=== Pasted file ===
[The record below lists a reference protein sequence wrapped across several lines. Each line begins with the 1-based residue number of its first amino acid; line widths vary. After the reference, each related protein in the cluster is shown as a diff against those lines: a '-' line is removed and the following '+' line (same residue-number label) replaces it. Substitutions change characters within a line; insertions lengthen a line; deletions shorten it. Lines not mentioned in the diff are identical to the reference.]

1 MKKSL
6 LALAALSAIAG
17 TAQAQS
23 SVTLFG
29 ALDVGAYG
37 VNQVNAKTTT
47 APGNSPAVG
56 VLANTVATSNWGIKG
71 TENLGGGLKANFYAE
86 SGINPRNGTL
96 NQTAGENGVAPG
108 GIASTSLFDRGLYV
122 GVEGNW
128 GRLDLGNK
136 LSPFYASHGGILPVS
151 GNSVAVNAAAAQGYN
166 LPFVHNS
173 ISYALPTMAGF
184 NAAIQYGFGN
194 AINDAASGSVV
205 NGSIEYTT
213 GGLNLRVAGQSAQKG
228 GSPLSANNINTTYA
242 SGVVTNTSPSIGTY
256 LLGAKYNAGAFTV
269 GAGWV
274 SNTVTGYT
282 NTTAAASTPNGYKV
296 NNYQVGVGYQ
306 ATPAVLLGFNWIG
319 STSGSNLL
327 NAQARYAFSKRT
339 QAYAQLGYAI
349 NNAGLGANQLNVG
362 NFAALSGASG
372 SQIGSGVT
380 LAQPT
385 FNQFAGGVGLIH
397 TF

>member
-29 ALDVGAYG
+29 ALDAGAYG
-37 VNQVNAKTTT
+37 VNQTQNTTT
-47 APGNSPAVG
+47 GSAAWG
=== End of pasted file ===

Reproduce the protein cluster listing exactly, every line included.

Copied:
[The record below lists a reference protein sequence wrapped across several lines. Each line begins with the 1-based residue number of its first amino acid; line widths vary. After the reference, each related protein in the cluster is shown as a diff against those lines: a '-' line is removed and the following '+' line (same residue-number label) replaces it. Substitutions change characters within a line; insertions lengthen a line; deletions shorten it. Lines not mentioned in the diff are identical to the reference.]

1 MKKSL
6 LALAALSAIAG
17 TAQAQS
23 SVTLFG
29 ALDVGAYG
37 VNQVNAKTTT
47 APGNSPAVG
56 VLANTVATSNWGIKG
71 TENLGGGLKANFYAE
86 SGINPRNGTL
96 NQTAGENGVAPG
108 GIASTSLFDRGLYV
122 GVEGNW
128 GRLDLGNK
136 LSPFYASHGGILPVS
151 GNSVAVNAAAAQGYN
166 LPFVHNS
173 ISYALPTMAGF
184 NAAIQYGFGN
194 AINDAASGSVV
205 NGSIEYTT
213 GGLNLRVAGQSAQKG
228 GSPLSANNINTTYA
242 SGVVTNTSPSIGTY
256 LLGAKYNAGAFTV
269 GAGWV
274 SNTVTGYT
282 NTTAAASTPNGYKV
296 NNYQVGVGYQ
306 ATPAVLLGFNWIG
319 STSGSNLL
327 NAQARYAFSKRT
339 QAYAQLGYAI
349 NNAGLGANQLNVG
362 NFAALSGASG
372 SQIGSGVT
380 LAQPT
385 FNQFAGGVGLIH
397 TF

>member
-29 ALDVGAYG
+29 ALDAGAYG
-37 VNQVNAKTTT
+37 VNQTQNTTT
-47 APGNSPAVG
+47 GSAAWG